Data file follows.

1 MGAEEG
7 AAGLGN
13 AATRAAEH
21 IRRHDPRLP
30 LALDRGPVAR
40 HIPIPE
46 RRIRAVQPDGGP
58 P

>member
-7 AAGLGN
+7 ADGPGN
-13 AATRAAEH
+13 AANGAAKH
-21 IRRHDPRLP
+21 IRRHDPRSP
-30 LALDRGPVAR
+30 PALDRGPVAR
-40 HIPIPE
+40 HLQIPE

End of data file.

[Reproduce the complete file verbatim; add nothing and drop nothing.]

1 MGAEEG
7 AAGLGN
13 AATRAAEH
21 IRRHDPRLP
30 LALDRGPVAR
40 HIPIPE
46 RRIRAVQPDGGP
58 P

>member
-7 AAGLGN
+7 ADGPGN
-13 AATRAAEH
+13 AANGAAKH
-21 IRRHDPRLP
+21 IRRHDPRSP
-30 LALDRGPVAR
+30 PALDRGPVAR
-40 HIPIPE
+40 HLQIPE